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<-Back to WTN Archives Scorsese scores knockout with velvet glove
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World Tibet Network News

Saturday, January 17, 1998



2. Scorsese scores knockout with velvet glove


January 16, 1998
By Stephen Whitty
STAR LEDGER STAFF

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Great art can sometimes work wonderfully on small canvases. Jane Austen
painted exquisite miniatures of genteel English life. Woody Allen has
stayed profitably uptown for years.

But sometimes it seems the greatest art comes from risks on a grander
and more reckless scale.

Martin Scorsese's "Kundun" emerges today as the year's most epic gamble.
Not because of its size (this is not a sweeping, David Lean-ish
travelogue). Not because of its cost (the whole movie was made for about
30 minutes worth of "Titanic"). But because of its tricky subject matter
of non-violence, and because of the director attempting to bring that
subject to the screen.

Yet, ironically, in these adventurous steps into new topics and foreign
territory, Scorsese remains on familiar and even friendly ground. Ignore
the rat-a-tat profanities and constant gore of "Mean Streets," the
bruised-knuckle brawling of "Raging Bull." Scorsese's movies have always
been about guilt and redemption, sacrifice and pain.

Scorsese has always been a Catholic artist, but this very Buddhist story
-- "Kundun" is the biography of the current Dalai Lama, from rural
toddlerhood until the 1959 invasion of Tibet -- has Christian elements,
too. There is something of the Nativity story in the details of how
traveling wise men came to hail a small child as a living god. There is
a great deal of the anguish of Gethsemane, as the non-violent Dalai Lama
huddles with his advisers, while a noose of soldiers draws ever tighter
around them.

There's also a certain amount of Hollywood myth invoked, as in any
Scorsese film. Certain compositions in the film's first set, a rural
hut, vaguely recall scenes in the weather-beaten cabin of John Ford's
"The Searchers." Close-ups of a careworn mother, hesitantly sending her
son away to a better but different life, evoke similar set-ups in Orson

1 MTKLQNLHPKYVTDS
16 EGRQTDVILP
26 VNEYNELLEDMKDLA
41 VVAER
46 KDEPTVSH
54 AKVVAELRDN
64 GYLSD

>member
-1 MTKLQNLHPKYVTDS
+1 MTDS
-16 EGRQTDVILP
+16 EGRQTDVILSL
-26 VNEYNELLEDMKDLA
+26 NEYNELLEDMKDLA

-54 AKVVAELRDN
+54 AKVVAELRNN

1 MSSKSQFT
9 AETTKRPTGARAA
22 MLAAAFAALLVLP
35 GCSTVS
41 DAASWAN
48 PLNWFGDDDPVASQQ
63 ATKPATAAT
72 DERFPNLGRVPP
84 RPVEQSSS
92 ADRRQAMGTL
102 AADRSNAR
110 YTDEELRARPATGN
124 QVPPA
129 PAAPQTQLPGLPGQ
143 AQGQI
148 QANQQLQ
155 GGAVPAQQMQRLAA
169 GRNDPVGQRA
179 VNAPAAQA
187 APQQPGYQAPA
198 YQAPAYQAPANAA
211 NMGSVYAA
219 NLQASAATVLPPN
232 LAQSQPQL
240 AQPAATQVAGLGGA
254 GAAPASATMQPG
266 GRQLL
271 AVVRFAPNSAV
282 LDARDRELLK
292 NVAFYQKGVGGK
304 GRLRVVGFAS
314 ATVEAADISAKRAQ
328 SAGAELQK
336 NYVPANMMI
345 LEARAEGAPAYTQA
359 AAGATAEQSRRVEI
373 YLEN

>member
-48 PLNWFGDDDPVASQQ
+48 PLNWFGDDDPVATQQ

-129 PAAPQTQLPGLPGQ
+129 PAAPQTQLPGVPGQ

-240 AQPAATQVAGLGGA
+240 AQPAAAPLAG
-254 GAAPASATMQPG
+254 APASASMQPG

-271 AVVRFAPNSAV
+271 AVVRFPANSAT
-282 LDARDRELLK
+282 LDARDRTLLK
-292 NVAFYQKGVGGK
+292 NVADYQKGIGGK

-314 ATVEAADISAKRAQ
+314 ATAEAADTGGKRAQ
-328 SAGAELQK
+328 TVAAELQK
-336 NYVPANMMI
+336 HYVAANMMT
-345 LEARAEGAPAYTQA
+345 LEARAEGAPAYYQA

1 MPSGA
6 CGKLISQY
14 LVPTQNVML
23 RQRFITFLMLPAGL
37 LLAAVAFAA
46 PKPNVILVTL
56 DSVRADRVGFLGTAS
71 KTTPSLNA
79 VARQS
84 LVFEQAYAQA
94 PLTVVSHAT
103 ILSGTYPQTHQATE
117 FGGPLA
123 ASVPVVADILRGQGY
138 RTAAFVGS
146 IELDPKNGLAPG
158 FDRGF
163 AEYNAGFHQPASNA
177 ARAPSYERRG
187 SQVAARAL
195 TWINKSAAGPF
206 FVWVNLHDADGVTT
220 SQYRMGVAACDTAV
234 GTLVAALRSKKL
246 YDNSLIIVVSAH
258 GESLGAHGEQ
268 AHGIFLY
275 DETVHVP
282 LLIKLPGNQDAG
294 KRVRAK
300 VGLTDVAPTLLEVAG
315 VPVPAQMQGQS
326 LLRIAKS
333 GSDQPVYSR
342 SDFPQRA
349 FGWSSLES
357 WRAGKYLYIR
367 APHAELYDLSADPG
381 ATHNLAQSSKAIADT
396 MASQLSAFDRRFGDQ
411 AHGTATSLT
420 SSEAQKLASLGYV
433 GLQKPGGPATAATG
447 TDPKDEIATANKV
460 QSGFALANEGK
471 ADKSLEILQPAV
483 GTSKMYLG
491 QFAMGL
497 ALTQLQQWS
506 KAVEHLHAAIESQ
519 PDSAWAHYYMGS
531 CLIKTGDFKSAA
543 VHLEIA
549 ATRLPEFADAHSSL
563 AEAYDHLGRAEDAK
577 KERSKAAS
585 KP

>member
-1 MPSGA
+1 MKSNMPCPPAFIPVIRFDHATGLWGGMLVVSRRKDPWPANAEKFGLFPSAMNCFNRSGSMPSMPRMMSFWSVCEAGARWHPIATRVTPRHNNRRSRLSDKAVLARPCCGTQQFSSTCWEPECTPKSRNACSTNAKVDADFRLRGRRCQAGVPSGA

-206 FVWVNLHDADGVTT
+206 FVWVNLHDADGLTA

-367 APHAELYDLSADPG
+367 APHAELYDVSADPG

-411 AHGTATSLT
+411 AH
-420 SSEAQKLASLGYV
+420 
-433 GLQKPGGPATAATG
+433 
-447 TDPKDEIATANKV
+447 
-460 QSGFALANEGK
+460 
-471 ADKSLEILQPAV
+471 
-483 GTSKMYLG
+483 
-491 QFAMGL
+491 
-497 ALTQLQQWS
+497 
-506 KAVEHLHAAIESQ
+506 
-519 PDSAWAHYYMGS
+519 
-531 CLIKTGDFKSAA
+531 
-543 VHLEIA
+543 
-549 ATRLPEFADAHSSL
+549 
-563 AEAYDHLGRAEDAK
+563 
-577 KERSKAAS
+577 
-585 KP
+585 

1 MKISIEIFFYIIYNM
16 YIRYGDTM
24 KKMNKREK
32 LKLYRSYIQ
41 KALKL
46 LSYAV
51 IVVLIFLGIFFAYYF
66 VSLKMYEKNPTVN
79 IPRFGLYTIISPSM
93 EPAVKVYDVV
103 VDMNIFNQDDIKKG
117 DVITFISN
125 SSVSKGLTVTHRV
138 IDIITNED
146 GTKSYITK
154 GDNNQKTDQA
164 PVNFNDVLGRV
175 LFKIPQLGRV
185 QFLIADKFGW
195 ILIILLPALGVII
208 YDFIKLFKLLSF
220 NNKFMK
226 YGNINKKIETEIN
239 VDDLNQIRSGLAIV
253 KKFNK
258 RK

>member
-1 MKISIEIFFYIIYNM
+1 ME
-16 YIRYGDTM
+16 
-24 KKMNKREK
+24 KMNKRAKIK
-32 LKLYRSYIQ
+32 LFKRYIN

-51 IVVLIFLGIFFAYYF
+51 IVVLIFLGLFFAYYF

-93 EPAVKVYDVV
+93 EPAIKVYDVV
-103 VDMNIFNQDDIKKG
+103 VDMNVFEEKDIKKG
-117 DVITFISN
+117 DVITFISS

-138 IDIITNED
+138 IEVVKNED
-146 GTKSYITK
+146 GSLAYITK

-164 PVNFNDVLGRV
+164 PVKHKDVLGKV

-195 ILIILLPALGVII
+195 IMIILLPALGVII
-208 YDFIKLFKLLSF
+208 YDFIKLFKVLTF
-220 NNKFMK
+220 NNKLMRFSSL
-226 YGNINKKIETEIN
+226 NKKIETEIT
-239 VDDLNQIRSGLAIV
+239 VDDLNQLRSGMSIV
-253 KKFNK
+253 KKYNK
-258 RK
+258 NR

Welles' "Citizen Kane."

But those invocations are there, not as film school pranks, but because
the movies are as much a part of Scorsese's childhood as the Latin Mass,
and their symbols as firmly integrated into his adult work. In some
ways, "Kundun" stands as a new turn in that work. Scorsese's palette of
colors is subtler than it's ever been. His storytelling is less linear,
with fantasy and flashbacks mixing like two rivers meeting at the sea.

Sometimes that effect is dreamy, almost delirious. Sometimes it's merely
confusing, particularly as the film buries itself deeper and deeper in
Tibetan culture. It would be helpful to most movie fans, for example, to
have some of these unfamiliar traditions explained. (If you don't know
about Tibet's reliance on oracles, the famous seer only looks like a
lunatic.) It would also be helpful to see what life was really like for
people in Tibet, once you stepped outside the tiny, all-male theocracy.
(Although the Chinese invaders are obviously the villains here, it's
hard to argue with their insistence that Tibet is a backward feudal
state.)

Despite its failings as explanatory journalism, however, "Kundun" works
marvelously as an epic. And it is still, stubbornly, a Scorsese epic --
told mostly indoors, in close-ups. (The one exception -- a breathtaking
crane shot rising above a field of slaughter -- is well worth the break
in style).

It is an undeniably transporting film. And it is helped immeasurably by
a completely unfamiliar, but largely professional cast, including Tenzin
Thuthob Tsarong as the young Dalai Lama, and dozens of exiled Tibetans
playing his advisers and friends. (Unlike "The Last Emperor," "Kundun"
offers us no wry blond guide to the East's eternal mysteries.)

Will audiences respond to this difficult film? That's hard to know. The
movie's pace is stately, and its actors are far from stars. Its Buddhist
hero's devotion to harmony keeps the plot remarkably devoid of the
crises and climaxes Hollywood movies are made of, and many movie fans
expect. It is a huge risk -- both for Scorsese and, it must be said, for
the Disney subsidiary that has released it.

But it is not a gamble that is out of character for its director, nor
even very far afield from the rest of his work. "You cannot liberate me,
General Tan," the Dalai Lama rebukes softly at one point. "I can only
liberate myself." It is a perfect and concise example of Buddhist
belief. Yet it is also a spiritual declaration that runs throughout the
work of Martin Scorsese -- and it comes as easily from the lips of this
Tibetan mystic as it might from the smart mouths of any of the
goodfellas who prowl his city's mean streets.

RATING NOTE: The film contains several bloody scenes of military
carnage.


Articles in this Issue:
  1. ''Kundun'' might be Scorsese's masterpiece
  2. Scorsese scores knockout with velvet glove
  3. Glass work shatter proof



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